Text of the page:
- On Saturday night in Tacoma, Washington, a policeman responded to a reported street race. The officer’s car was surrounded by pedestrians who began hitting the body of the cruiser. Fearful, the officer drove forward through the crowd, injuring two people who were taken to hospitals with non-life-threatening injuries.
- Video of the incident was widely shared online and appeared to show at least one person being run over. In response, a crowd of angry demonstrators gathered in a park on Sunday, then marched through the downtown area where they set a large fire, shattered windows, and spray-painted multiple buildings.
- The officer has been placed on paid administrative leave pending an investigation. (Guardian)
Additional USA News
- Biden Aims To Close Loopholes In Federal ‘Buy American’ Provisions (NPR)
- Capitol Riot Puts Spotlight on ‘Apocalyptically Minded’ Global Far Right (NYT, $)
- How West Virginia Became a U.S. Leader in Vaccine Rollout (NYT, $)
- Biden To Implement Travel Restrictions To Combat New Coronavirus Variants (NPR)
- Tough Decisions Ahead For Biden’s Incoming Solicitor General (NPR
- Dominion Voting Systems sues Giuliani for $1.3bn over baseless election claims (Guardian)
- In Rural Montana, a Hope That Biden Will Reopen the Rails (NYT, $)
- In Fatal Shootings Of Unarmed Black People, Many Police Are Repeat Offenders (NPR)
- The pandemic could devastate mass transit in the U.S. — and not for the reason you think (Politico)
Years After Release, Drexicyan Tales Continue To Rock The Boat
- James Stinson and Gerald Donald were two African-American musicians from Detroit, known as the electronic duo Drexciya. In 1992, they released their album entitled Deep Sea Dweller, an artistic project that created the myth of a rich Afrocentric aquatic world inhabited by Drexciyans, who traced their lineage back to pregnant African women thrown from slave ships into the sea to drown. But baby Drexciyans swam from their mothers’ wombs; never needing to breathe air, they gave rise to a subaqueous empire.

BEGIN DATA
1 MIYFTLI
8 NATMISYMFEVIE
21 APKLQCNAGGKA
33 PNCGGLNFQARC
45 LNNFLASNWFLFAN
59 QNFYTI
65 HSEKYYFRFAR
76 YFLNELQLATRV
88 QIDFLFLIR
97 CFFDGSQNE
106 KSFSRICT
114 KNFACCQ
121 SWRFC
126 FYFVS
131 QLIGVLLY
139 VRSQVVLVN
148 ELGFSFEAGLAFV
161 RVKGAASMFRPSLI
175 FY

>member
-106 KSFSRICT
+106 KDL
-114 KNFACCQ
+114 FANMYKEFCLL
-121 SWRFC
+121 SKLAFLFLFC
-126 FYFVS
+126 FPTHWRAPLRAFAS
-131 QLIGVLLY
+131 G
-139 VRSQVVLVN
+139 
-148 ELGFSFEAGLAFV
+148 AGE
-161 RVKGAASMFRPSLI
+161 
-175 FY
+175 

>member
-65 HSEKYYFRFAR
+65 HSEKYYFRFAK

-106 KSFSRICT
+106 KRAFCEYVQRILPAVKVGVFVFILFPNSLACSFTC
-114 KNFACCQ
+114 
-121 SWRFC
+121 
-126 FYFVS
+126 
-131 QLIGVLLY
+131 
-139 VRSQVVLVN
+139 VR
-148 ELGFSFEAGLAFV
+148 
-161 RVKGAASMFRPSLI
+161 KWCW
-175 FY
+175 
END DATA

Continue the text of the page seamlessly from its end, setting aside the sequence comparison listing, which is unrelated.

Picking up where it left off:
- Over the next decade, until Stinson’s death in 2002, the duo expanded their mythology through an acoustic techno-soundscape of bubbly arpeggios and watery synths, with track names and artwork drip-feeding clues to fans about who the Drexciyans were and where they came from.
- The legend of Drexciya has since been adopted by other artists in novels and songs, but what all the Drexciyan tales have in common is an attempt to deal with the trauma of slavery by imagining an alternative narrative. And while this Afrofuturist water race is fictional, Drexciya has helped inspire a new movement that is real — namely, proposals to create an ocean memorial to the victims of slavery.
- Spearheading the memorial proposition is a group of academics inspired by the Drexciyan mythos and other creative interpretations of the infamous Middle Passage of the Atlantic, the final resting place for at least 1.8 million people from Africa who died on slave ships and were thrown overboard.
- “In the context of the transatlantic slave trade, poetry, music, art, and literature describe the Atlantic seabed as a space with cultural significance,” one professsor notes. “Finding ways to recognize this intangible cultural heritage is as important as establishing procedures to respect and preserve human remains, shipwrecks, and artifacts.” (Red Bull Music Academy, Guardian)
- Manifesting, for the Rest of Us (NYT, $)
- New Algorithms Could Reduce Racial Disparities in Health Care (Wired)
- Rare Violin Tests Germany’s Commitment to Atone for Its Nazi Past (NYT, $)
- Learning To Love Bird Photography, Thanks To A ‘Competitive Collaboration’ (NPR)
- Lebanon’s Coronavirus lockdown: ‘We can’t leave our homes day or night’ (BBC)
- In the Bronx, a Face Lost in Time (NYT, $)